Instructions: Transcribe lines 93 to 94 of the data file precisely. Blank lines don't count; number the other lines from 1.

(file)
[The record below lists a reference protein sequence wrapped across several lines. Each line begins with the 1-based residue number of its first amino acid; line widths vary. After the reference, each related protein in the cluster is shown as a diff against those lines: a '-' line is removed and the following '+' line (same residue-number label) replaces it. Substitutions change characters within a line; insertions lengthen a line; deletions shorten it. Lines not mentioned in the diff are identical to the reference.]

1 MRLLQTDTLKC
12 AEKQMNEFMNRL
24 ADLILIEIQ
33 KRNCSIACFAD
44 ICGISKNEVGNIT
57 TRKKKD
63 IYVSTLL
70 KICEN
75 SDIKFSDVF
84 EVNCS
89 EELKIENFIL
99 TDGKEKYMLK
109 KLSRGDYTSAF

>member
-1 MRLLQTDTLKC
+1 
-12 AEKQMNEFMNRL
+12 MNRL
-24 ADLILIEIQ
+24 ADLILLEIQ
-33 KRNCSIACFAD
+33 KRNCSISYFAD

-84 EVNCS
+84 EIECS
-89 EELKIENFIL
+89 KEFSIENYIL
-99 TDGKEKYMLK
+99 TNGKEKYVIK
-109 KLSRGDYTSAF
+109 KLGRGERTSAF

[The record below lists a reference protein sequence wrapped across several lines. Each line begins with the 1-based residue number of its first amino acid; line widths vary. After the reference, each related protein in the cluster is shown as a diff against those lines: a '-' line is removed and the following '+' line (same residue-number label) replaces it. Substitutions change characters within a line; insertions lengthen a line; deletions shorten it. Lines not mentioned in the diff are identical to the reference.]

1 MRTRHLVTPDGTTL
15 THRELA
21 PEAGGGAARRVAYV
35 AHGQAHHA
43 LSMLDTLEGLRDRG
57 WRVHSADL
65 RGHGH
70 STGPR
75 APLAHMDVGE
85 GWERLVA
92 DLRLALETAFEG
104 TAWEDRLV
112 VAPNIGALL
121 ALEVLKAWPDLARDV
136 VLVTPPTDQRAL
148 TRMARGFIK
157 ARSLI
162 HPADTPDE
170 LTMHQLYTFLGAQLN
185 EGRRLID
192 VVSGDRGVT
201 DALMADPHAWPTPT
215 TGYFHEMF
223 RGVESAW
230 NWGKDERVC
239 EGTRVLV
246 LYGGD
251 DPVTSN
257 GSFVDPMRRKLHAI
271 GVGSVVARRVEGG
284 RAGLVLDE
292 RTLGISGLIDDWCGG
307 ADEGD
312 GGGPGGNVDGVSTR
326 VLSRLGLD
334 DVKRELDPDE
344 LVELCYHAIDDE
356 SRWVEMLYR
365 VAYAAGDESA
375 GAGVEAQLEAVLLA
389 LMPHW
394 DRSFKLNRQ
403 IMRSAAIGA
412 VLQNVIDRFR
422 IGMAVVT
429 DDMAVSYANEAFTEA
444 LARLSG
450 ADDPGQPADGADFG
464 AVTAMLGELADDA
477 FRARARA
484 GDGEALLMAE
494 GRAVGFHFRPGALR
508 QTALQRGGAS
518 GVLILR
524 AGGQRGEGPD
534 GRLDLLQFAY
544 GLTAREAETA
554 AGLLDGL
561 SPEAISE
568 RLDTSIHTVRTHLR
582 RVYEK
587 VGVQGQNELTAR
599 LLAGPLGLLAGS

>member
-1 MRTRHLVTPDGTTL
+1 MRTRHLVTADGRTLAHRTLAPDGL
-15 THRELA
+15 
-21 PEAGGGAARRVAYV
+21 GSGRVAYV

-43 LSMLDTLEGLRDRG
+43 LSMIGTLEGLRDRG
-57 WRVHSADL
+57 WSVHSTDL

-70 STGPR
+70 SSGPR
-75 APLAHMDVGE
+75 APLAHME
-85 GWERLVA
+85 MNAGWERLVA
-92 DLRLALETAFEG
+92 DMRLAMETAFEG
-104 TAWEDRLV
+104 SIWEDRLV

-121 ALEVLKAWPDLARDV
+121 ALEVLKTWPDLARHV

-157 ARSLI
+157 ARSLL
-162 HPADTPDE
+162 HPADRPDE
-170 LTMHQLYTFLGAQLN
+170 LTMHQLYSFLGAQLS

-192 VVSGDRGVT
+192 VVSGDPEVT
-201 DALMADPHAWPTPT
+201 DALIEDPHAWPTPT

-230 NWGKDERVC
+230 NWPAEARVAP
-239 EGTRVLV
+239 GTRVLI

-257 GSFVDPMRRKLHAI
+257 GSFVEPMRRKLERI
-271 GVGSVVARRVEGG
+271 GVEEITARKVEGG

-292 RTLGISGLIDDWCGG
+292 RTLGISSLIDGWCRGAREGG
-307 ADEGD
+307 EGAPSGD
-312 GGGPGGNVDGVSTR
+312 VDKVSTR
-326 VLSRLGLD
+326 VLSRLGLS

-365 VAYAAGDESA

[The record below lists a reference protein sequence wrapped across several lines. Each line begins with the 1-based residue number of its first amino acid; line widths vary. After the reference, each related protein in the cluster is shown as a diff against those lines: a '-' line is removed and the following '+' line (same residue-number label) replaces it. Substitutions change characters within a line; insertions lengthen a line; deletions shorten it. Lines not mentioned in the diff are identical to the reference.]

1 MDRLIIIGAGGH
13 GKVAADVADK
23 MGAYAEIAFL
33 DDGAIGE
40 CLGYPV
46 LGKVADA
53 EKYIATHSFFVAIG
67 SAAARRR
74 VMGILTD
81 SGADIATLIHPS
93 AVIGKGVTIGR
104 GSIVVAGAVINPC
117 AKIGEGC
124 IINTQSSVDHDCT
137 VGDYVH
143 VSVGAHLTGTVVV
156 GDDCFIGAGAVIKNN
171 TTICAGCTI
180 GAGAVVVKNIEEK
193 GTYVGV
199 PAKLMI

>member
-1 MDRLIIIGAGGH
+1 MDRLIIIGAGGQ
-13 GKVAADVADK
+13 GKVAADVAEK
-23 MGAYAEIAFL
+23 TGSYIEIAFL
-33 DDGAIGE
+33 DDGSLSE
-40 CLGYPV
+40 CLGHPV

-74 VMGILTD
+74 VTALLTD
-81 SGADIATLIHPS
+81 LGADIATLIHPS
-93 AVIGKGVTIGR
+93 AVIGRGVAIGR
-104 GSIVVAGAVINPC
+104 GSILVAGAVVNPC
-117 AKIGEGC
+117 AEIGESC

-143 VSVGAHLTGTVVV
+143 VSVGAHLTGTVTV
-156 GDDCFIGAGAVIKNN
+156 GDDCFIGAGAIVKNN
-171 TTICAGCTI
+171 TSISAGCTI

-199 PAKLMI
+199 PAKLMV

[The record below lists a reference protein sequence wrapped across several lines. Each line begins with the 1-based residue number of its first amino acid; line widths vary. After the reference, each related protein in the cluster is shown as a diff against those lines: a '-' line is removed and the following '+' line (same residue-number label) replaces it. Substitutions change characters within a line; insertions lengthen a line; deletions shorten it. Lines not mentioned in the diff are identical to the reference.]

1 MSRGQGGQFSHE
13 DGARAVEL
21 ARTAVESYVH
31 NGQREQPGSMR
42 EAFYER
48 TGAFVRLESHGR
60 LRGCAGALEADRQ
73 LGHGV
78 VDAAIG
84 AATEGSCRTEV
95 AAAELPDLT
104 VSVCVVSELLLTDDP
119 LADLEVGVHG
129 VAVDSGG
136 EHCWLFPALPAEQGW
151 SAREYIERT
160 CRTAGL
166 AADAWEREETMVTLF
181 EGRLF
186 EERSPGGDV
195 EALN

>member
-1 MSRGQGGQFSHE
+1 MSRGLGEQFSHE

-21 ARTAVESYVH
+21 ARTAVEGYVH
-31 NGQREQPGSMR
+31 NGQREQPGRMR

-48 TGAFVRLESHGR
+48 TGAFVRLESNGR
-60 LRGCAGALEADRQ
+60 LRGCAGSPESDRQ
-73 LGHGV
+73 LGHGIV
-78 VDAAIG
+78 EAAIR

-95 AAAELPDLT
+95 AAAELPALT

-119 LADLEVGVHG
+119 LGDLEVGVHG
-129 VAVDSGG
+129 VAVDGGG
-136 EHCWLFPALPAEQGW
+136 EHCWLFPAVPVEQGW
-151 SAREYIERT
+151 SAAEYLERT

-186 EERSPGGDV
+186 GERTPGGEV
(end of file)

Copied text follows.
582 RVYEK
587 VGVQGQNELTAR